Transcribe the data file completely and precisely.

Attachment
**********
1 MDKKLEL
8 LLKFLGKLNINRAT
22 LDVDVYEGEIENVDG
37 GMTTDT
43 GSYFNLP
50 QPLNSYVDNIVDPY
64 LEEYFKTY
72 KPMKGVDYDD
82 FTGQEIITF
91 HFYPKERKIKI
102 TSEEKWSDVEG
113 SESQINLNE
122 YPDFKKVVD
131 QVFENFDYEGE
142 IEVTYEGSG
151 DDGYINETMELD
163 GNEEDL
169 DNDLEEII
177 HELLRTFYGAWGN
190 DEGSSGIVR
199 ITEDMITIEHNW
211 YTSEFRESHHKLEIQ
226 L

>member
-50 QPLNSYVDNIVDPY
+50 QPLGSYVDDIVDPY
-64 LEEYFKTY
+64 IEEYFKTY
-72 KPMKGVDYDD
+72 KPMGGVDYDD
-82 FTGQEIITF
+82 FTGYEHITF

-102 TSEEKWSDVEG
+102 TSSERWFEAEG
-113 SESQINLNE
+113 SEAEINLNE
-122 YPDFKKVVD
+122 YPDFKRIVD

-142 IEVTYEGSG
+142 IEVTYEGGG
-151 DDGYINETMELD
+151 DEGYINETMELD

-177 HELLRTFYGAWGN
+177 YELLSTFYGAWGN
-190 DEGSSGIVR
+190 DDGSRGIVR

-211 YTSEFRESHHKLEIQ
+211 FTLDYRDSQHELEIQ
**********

1 MDKKLEL
8 LLKFLGKLNINRAT
22 LDVDVYEGEIENVDG
37 GMTTDT
43 GSYFNLP
50 QPLNSYVDNIVDPY
64 LEEYFKTY
72 KPMKGVDYDD
82 FTGQEIITF
91 HFYPKERKIKI
102 TSEEKWSDVEG
113 SESQINLNE
122 YPDFKKVVD
131 QVFENFDYEGE
142 IEVTYEGSG
151 DDGYINETMELD
163 GNEEDL
169 DNDLEEII
177 HELLRTFYGAWGN
190 DEGSSGIVR
199 ITEDMITIEHNW
211 YTSEFRESHHKLEIQ
226 L

>member
-50 QPLNSYVDNIVDPY
+50 QPLGSYVDDIVDPY
-64 LEEYFKTY
+64 IEEYFKTY
-72 KPMKGVDYDD
+72 KPMGGVDYDD
-82 FTGQEIITF
+82 FTGYEHITF

-102 TSEEKWSDVEG
+102 TSSERWFEAEG
-113 SESQINLNE
+113 SEAEINLNE
-122 YPDFKKVVD
+122 YPDFKRIVD

-142 IEVTYEGSG
+142 IEVTYEGGG
-151 DDGYINETMELD
+151 DEGYINETMELD

-177 HELLRTFYGAWGN
+177 YELLSTFYGAWGN
-190 DEGSSGIVR
+190 DDGSRGIVR

-211 YTSEFRESHHKLEIQ
+211 FTLDYRDSQHELEIQ